Cornwall addresses important questions to consider, yet I still believe teaching values and character is beneficial for students. Character education helps teach students how to live by their values, even when there might be a hard decision to make. They have to analyze the benefits and consequences and decide on the option they think is best. Parents, teachers, and caregivers have the responsibility to guide children to learn why values and character traits are important and how these values help everyone live in a more harmonious society.

Reference

Evans, D. (2008). Taking sides: Clashing views in teaching and education practice. New York, NY: McGraw Hill Higher Education.

Module 4 – Promote and Model Digital Citizenship and Responsibility

ISTE Standard 4 addresses ethics, safety, and responsible application of using technology in a global society. An educator’s responsibility is to teach students about the importance of respecting people’s digital privacy, ethical use of resources, and being cognizant of behavior online. This standard also recommends teachers consider if students have proper access to technology resources.

When I start teaching I would like to work with fourth of fifth graders. I strongly believe I have to model any type of behavior or expectations I have of my students. After reading Standard 4 I asked myself what opportunities do I have to model ethical behaviors to my students as we explore and practice using the digital tools and communication resources available in a global society? An objective is to demonstrate safe and ethical technology practices during class.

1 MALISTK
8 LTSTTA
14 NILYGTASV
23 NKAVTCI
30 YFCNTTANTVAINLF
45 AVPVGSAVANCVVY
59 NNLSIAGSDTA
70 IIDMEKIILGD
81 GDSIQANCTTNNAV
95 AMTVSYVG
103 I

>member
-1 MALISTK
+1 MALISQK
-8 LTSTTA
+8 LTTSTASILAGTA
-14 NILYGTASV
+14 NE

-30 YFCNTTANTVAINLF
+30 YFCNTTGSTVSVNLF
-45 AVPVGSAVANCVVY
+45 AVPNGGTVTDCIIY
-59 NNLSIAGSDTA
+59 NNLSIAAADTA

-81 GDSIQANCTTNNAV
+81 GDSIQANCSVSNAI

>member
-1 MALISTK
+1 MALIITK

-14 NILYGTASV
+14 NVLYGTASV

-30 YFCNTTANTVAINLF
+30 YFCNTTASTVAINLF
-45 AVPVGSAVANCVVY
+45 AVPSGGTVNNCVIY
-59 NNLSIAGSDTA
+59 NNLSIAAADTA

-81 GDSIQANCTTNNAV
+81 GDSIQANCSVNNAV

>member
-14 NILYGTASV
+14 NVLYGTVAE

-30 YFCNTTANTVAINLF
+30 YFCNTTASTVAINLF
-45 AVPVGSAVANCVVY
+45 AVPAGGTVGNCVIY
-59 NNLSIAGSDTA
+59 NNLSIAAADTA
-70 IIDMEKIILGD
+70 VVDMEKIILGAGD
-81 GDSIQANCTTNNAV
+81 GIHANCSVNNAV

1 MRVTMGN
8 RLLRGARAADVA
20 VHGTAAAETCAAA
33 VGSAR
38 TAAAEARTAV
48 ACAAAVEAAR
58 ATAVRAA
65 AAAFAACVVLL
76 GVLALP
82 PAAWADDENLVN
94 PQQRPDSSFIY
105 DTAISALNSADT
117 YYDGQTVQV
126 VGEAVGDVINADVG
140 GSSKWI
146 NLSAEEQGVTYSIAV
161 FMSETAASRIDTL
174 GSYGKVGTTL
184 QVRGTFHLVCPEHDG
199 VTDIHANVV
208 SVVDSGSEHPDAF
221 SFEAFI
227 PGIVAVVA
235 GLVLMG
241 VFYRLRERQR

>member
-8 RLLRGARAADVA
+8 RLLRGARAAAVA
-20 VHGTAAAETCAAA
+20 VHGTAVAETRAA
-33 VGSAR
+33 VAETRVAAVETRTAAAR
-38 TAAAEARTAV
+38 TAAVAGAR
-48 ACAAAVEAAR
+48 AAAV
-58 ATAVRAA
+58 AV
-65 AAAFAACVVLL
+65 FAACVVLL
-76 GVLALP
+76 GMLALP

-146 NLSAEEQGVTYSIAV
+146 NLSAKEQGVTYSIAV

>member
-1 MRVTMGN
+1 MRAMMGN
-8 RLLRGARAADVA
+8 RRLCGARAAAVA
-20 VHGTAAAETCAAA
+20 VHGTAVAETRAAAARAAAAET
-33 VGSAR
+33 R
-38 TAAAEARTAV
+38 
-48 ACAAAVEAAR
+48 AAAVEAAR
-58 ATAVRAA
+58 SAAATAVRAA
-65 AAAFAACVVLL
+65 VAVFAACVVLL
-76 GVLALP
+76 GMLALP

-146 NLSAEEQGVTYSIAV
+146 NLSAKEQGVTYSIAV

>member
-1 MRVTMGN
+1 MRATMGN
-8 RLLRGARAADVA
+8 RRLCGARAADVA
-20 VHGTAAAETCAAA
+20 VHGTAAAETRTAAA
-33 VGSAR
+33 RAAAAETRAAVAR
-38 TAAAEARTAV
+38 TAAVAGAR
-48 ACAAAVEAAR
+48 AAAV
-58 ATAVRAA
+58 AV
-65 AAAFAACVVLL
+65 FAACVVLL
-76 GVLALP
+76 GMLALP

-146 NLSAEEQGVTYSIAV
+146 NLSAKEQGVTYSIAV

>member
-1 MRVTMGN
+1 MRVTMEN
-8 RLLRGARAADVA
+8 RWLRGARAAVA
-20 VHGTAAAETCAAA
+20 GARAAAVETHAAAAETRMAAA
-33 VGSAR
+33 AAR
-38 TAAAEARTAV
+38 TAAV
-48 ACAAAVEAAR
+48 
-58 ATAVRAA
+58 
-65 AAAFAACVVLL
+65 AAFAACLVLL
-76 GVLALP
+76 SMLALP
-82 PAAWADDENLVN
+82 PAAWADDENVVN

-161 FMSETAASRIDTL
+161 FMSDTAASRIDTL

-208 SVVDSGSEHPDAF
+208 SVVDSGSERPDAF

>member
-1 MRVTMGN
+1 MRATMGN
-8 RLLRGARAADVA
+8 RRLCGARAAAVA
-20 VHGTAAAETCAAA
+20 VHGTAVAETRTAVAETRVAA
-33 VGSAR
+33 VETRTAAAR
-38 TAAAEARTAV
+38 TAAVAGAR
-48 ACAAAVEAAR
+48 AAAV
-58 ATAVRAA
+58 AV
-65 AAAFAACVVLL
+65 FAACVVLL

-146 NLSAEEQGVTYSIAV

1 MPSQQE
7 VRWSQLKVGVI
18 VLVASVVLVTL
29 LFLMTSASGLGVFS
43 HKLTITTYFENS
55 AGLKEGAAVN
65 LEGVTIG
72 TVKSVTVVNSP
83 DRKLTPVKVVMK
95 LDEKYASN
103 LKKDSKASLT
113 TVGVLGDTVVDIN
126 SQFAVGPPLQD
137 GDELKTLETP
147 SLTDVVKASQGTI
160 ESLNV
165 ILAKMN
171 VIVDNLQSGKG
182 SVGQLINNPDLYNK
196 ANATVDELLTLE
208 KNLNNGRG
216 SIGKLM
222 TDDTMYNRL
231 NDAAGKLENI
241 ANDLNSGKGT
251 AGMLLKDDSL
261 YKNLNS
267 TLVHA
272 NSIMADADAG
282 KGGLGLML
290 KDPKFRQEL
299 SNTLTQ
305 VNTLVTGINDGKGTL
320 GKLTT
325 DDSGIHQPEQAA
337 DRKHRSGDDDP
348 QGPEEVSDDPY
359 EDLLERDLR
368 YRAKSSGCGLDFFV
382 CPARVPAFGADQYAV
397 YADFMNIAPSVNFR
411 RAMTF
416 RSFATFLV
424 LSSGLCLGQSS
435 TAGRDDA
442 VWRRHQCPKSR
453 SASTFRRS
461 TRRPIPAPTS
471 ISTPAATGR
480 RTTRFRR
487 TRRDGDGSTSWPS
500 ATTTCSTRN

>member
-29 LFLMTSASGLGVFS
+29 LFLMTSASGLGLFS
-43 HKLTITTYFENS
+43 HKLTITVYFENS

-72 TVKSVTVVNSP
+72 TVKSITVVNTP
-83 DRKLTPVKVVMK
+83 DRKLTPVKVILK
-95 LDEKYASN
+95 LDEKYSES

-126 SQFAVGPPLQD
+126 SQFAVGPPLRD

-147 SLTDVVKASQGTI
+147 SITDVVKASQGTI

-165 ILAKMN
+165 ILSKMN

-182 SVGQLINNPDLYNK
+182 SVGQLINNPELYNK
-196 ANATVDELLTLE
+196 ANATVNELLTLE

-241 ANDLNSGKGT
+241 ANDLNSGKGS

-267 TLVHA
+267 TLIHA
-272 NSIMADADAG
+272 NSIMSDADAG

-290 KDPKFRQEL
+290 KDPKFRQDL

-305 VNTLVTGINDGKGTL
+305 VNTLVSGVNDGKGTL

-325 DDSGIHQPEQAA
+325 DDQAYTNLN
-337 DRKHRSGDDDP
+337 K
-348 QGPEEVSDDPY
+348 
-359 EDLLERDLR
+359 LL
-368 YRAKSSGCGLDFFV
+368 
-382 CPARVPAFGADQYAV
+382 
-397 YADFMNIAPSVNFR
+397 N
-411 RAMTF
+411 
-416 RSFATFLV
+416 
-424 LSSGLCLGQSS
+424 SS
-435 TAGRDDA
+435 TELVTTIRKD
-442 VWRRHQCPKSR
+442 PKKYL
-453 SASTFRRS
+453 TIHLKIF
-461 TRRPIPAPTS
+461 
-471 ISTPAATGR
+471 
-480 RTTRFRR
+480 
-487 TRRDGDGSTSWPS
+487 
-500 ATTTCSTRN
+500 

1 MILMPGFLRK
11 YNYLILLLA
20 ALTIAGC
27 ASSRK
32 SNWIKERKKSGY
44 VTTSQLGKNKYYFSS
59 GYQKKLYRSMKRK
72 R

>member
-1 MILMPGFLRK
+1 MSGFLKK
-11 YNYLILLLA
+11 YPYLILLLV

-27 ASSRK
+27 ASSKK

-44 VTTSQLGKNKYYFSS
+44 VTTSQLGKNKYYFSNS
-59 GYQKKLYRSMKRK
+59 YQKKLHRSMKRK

Digital citizenship is a key phrase school districts might use when creating policies to teach students Internet safety, responsibility, and proper technology-related skills. As a teacher, digital citizenship includes being informed about technology trends, being aware of district policies and options, and empowering students to create engaging digital learning projects (Lindsay & Davis, 2010). I think teaching digital citizenship to students begins with teaching students to understand how digital citizenship is similar to real-life citizenship. Ribble and Northern Miller (2013) describe how children have grown up with technology so they attend school with a basic skill set, but they are often not aware of technology etiquette or what is required of a digital citizen. Due to this, educators need to think about opportunities that will explicitly teach students about appropriate technology habits and attitude.